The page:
The case raises anew concerns about Virginia's civil commitment proceedings for mentally ill people, proceedings that were overhauled after Virginia Tech mass murderer Seung-Hui Cho underwent a similar process that upon closer scrutiny was shown to be full of deficiencies and miscommunications between caregivers and the judicial system.
Raub's release follows a procedural error, the failure of a special justice to check off on a petition for involuntary admission to a hospital the elemental findings about Raub's mental condition. Sharrett likened the faulty order to an arrest warrant that lists no specific illegality.
The order was signed Monday by Special Justice W. Douglas Stokes, but the boxes on a form designating the nature of Raub's condition were not marked. Court files, however, show that Raub had undergone mental-health assessments shortly after being taken into custody Aug. 16 and was found to be mentally ill and a danger to others.
In addition, attorneys representing Raub on behalf of the Charlottesville-based Rutherford Institute argued that Raub was illegally detained last week because a Chesterfield magistrate failed to timely issue a temporary custody order to allow mental health experts an opportunity to assess Raub's mental state.
"Raub was the subject of an unlawful detention" and the involuntary commitment order "is based almost entirely on information and evaluations improperly obtained during that unlawful detention," lawyers Anthony F. Troy and Brian D. Fowler argued in court papers.
* * * * *
Raub's case has exploded across the Internet, and the North Chesterfield resident has become a symbol of those who allege tamping down of free speech by the government.
"This is a great victory for the First Amendment and the rule of law," John W. Whitehead, president of the Rutherford Institute, said Thursday after the decision. "Brandon Raub was arrested with no warning, targeted for doing nothing more than speaking out against the government, detained against his will, and isolated from his family, friends and attorneys."
In a scenario that seems to touch almost every facet of arguments about government interference with free speech advocates, Raub was taken into custody last week after being approached by FBI and Secret Service agents as well as Chesterfield police. On Monday, he was transferred to Salem, where the veterans hospital carries a reputation for treating stressed service members.
A video of Raub being detained and handcuffed outside his Bensley home Aug. 16 went viral on YouTube and other Internet sites. Radio talk shows celebrated his patriotic pleas on his Facebook page, and his theories of government conspiracies played to a wide audience.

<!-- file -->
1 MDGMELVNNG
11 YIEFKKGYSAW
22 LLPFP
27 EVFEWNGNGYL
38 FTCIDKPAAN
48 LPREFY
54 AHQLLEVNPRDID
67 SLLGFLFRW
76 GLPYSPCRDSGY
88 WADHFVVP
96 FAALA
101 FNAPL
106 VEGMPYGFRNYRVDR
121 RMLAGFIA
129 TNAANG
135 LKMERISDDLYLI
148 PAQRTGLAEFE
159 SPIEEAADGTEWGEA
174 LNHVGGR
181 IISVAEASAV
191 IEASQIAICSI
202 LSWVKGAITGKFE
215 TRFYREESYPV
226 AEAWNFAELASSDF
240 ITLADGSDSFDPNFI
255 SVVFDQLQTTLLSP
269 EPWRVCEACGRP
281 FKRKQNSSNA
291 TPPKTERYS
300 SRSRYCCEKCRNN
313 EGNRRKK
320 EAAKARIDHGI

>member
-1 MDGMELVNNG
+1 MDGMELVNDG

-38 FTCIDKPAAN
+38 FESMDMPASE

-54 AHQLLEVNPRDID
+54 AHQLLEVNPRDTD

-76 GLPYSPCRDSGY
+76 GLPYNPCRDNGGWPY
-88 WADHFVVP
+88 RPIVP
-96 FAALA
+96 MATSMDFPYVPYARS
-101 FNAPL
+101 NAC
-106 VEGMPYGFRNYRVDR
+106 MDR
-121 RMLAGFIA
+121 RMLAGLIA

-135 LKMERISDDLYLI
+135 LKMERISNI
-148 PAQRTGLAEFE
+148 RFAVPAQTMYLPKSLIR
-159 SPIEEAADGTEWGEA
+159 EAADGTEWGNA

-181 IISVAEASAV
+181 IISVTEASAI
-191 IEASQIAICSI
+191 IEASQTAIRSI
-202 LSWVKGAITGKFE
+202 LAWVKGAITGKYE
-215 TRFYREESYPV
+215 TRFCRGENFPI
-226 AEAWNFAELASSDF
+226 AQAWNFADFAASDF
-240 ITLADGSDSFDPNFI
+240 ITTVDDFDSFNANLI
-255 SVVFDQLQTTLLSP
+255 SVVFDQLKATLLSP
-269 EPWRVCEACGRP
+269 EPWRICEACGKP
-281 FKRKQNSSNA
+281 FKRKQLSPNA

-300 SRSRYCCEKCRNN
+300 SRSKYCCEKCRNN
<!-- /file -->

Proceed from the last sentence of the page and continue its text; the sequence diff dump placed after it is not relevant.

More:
The move 188 miles from his family and legal team, though, constituted a move to isolation, Troy argued.
Court documents made public Thursday, meanwhile, allege that authorities were alerted about Raub by his own friends who had grown concerned about his recent behavior.
Mental health assessment records of Raub describe him as delusional and paranoid in the days before he was transferred to Salem.
"Client believes that 9/11 was a conspiracy caused by the U.S.," states an assessment of Raub filled out by a Chesterfield County crisis intervention worker.
The worker saw Raub on Aug. 16 after he was picked up by Chesterfield police and transferred under an emergency custody order to John Randolph Medical Center in Hopewell.
"Client met with the FBI and Secret Service to explain recent posts on Facebook. Client's friends reported client to the FBI for posting extreme conspiracy theories and threats to President Bush. This counselor asked client about why the authorities were involved and he stated because they know I am on to something."
Court documents spell out multiple concerns about Raub's behavior and describe him as agitated and distracted.
Raub's family and Rutherford Institute advocates are arguing that Raub's right to free speech has been violated and that they intend to file a civil action against those who detained him and ordered him confined.
Raub's mother, Cathleen Thomas, said Thursday that she has no fears that he is a danger to anyone. Thomas, described in court documents as siding with Raub's beliefs about government conspiracies, described the turn of events Thursday as "phenomenal."
"This could have happened to anyone. We're not about allowing wrongs like this to take place," she said. "This has never been about anything but freedom of speech. … We're going to continue to post on Facebook."
Thomas said her son is a "true patriot" who gave up military benefits for a back injury so the money could go to another veteran.
* * * * *
Raub, who served in Iraq and Afghanistan, was taken into custody Sunday after the FBI had received inquiries from people concerned about the nature of postings Raub had made on his Facebook page, a FBI spokesperson said.
Facebook postings by Raub generally involved impassioned pleas for a return to American ideals of freedom and independence but also speak of betrayal by elected leaders.
"Your leaders are planning to merge the United States into a one-world banking system," he wrote. "They want to put computer chips in you … these men have evil hearts. They have tricked you into supporting corporate fascism. We gave them the keys to our country. We were not vigilant with our republic."
On Aug. 15, Raub posted that "the Revolution is here. And I will lead it."
Four days earlier, he had written: "I know many of you think I'm going crazy and are wondering just why I have been posting the things I have been posting. I don't have the energy to explain. Just know that a new beginning is coming."
On Aug. 4 he wrote, "I am standing against a great evil. I will do it all by myself if I have to."
Raub told the Richmond Times-Dispatch over the weekend that he served in the Marines from 2005 until 2011 and was a combat engineer sergeant. He said he operates a home-based silver numismatic-coin business.
On Thursday, outside the Hopewell Courthouse, Raub's younger brother Brett could hardly hold back his joy at Raub's imminent release.
His first act was to tweet a message to about 350 followers: "Brandon Raub is FREE."
And Kati Wood, Brandon Raub's girlfriend, her face marked with the words "Free Brandon Raub," summarized what had happened to a man she describes as "every woman's dream."
"He essentially was kidnapped," she said.